If you think about it, when you listen to music -- music makes you cry, it makes you happy, it makes you dance, it makes you mad, those are the same emotions that I experience when I feel the energy of a spirit when I’m contacting the spirit and communicating with it. So it’s a full supernatural experience while you listen to these songs.
Praga obviously has the musical background with Lords of Acid, but many of the samples he's using came from you and what you've recorded. How much input did you have into deciding what would and would not be used for the record and can you talk about the process of putting the songs together?
I had a lot of input on every song. Ideally, every single spirit chose the lyrics for every single track. At times, I would be sitting doing hundreds and hundreds of sessions because you don’t always get spirit voices. Over the course of a year, I did hundreds of sessions, maybe in one session at one haunted location I’d ask 150 questions, I’d get no response. Another time I’d ask another 150 questions and maybe I’d get a spirit response from two questions. So I had to take those two questions and use them for a song, and I never knew which questions would be answered by the spirit. That’s why I say that the spirits answered the questions and chose the lyrics for the songs.
What’s really interesting is that once I got the spirit voices, I would then tell Praga the emotions that I was feeling during that time, because when I communicate with spirits, I feel that spirit’s energy. They don’t have a body. They don’t have a mouth. It’s just their energy. And so, if the spirit was angry, if it was sad, I would feel that energy. I would explain that to Praga and together we would choose the right tone and tempo of the music and the display and the presentation, so that the listener could be calibrated with that emotional level, that experience of when I was communicating with that spirit, and the emotion from the tone of the spirit, so it’s a full, emotional, personal experience.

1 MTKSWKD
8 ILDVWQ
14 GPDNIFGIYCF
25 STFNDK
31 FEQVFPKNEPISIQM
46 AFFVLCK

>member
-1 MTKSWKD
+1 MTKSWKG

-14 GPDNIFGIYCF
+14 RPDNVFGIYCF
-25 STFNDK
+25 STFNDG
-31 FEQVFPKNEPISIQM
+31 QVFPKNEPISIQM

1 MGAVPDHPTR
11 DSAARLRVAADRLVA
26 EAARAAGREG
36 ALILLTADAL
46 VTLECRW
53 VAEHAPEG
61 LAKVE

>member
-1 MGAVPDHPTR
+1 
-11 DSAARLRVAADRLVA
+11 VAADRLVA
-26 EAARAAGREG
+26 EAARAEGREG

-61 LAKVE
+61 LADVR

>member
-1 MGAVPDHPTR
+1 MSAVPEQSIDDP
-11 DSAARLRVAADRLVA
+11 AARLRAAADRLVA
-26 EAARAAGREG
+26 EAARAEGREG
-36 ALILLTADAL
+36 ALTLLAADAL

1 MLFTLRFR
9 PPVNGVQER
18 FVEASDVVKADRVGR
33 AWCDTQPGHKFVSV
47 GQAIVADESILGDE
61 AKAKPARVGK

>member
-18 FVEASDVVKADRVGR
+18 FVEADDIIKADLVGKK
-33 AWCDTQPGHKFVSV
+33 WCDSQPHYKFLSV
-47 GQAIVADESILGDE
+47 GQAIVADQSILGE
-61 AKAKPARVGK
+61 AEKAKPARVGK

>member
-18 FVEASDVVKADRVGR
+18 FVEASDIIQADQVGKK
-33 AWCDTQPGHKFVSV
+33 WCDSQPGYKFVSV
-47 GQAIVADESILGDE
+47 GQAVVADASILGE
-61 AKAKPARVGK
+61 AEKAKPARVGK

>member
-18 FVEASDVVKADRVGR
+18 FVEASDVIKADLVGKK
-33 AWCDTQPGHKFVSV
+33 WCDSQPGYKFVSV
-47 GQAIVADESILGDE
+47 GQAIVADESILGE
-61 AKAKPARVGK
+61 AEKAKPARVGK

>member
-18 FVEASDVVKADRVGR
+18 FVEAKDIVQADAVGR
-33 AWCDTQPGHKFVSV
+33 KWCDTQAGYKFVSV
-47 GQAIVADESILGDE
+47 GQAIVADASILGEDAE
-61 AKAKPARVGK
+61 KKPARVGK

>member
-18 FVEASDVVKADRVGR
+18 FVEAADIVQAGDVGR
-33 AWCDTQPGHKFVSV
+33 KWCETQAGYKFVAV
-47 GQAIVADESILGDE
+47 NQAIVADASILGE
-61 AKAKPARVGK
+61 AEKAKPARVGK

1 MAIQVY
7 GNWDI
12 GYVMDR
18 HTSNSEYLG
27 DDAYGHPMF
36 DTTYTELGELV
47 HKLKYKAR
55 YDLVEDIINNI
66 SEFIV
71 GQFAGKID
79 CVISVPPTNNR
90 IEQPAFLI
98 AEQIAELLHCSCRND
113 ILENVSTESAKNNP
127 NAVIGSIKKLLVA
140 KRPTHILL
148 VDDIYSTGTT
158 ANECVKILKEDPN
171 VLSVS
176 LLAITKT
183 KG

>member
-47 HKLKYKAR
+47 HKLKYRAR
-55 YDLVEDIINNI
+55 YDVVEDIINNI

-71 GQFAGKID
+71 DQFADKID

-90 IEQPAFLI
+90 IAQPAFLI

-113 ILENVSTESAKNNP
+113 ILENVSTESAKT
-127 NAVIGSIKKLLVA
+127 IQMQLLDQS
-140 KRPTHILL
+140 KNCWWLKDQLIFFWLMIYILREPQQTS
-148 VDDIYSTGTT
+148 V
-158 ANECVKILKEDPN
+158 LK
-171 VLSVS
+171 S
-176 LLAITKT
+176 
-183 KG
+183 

The spirit voices are complimented by the music that is establishing the emotional tone originally set by the spirit. So, you have the full-on experience. And you never know, you’re listening to these spirit voices, and the spirit may know that you’re listening to the music and their voices, so you’re really helping the spirit to be at rest and have closure and maybe be free from being trapped, just by your listening to the song. The music has so many different purposes.
Obviously you're used to hearing the electronic voice phenomena that you've recorded over the years, but what was it like the first time you heard it put to music?
The first time I heard the EVPs put into music, it was awesome. On my show, 'Ghost Adventures,' you just hear the voice. You’re not there so you don’t get the full experience. You don’t feel the energy of that spirit that’s talking to you. I like to say it’s like being in a bubble – you lose track of time, you lose track of everything. It’s like being in the afterlife, but you’re still alive. You can feel that, and it’s actually a great feeling. Sometimes it’s scary as s---, too.